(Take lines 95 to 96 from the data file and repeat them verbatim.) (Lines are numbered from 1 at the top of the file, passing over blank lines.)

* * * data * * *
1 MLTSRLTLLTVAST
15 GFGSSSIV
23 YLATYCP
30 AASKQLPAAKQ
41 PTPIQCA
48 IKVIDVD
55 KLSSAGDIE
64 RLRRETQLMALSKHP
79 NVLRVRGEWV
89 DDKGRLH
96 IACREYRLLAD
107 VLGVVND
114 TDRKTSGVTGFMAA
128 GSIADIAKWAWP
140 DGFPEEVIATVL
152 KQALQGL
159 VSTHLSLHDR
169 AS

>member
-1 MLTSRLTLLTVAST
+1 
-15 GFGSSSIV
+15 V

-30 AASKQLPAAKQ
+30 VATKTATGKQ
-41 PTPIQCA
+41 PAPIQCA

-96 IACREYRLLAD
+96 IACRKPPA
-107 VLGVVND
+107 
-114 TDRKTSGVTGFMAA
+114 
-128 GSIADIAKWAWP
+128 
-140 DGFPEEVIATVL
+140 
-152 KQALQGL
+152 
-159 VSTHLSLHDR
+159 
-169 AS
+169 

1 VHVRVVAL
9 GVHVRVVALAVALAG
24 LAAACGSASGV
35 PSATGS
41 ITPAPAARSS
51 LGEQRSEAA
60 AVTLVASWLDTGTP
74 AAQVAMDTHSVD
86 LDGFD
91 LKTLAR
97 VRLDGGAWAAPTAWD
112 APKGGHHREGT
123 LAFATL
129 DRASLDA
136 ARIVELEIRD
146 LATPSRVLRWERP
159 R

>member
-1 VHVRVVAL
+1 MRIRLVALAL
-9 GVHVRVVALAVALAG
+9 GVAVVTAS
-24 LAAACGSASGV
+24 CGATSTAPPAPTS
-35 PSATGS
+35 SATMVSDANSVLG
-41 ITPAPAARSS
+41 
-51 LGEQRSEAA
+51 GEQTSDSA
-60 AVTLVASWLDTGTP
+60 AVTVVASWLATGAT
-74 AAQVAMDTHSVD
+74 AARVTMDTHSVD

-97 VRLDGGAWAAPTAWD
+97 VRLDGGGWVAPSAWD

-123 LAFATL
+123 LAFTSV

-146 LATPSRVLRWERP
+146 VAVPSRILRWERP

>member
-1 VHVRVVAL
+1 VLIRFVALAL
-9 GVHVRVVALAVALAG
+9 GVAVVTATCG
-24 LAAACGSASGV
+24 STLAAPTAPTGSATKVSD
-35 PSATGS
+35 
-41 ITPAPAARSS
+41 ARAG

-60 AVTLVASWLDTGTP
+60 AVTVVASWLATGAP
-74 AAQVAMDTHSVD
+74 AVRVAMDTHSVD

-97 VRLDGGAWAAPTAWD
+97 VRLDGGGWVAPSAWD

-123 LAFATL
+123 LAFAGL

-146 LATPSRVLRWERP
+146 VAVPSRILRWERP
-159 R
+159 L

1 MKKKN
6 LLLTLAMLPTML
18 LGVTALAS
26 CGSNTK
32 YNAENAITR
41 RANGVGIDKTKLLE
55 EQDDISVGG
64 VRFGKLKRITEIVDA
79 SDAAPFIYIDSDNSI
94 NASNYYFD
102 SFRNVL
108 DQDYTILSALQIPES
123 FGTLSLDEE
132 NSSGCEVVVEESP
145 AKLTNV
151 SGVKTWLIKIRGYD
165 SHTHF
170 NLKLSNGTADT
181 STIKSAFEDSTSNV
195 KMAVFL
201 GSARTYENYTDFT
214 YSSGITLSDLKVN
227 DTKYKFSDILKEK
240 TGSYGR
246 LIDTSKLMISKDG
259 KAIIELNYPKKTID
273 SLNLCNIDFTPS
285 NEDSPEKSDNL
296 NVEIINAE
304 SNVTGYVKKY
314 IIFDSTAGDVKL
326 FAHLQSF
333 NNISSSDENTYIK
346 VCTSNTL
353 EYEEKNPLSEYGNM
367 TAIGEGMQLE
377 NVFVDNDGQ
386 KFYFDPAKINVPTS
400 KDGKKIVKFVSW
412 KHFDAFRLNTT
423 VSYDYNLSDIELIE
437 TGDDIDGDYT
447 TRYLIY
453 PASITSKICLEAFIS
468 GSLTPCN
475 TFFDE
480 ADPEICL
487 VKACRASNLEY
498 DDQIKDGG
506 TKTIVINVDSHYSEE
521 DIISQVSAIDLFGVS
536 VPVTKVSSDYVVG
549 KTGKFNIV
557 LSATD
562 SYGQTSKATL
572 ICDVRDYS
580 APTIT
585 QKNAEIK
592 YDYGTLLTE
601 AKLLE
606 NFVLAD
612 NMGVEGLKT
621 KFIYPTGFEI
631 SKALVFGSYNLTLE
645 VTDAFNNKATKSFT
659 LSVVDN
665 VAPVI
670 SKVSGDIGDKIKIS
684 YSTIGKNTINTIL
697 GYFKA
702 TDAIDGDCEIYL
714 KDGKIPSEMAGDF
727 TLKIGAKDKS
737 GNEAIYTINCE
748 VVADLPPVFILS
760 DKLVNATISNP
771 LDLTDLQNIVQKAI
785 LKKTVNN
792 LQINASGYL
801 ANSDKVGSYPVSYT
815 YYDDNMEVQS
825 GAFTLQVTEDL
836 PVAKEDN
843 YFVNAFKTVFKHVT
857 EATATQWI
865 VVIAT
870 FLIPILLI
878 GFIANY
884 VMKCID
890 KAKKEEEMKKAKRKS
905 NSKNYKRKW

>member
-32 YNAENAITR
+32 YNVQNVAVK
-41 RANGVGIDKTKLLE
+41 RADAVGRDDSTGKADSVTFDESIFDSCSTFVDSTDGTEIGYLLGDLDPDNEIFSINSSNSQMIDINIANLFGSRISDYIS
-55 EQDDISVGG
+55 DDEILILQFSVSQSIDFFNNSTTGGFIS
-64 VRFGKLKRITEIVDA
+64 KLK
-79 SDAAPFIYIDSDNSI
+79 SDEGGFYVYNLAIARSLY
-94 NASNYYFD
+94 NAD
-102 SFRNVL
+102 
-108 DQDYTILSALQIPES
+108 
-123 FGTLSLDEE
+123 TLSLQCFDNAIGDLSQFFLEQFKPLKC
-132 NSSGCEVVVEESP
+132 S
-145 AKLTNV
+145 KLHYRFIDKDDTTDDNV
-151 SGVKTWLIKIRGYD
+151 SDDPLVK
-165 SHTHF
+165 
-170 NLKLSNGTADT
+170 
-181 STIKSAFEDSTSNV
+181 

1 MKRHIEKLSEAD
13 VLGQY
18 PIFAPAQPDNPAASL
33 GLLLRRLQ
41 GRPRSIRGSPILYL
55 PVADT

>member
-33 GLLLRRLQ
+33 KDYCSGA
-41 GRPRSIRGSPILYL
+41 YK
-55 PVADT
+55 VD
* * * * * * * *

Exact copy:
-60 AVTLVASWLDTGTP
+60 AVTVVASWLATGAP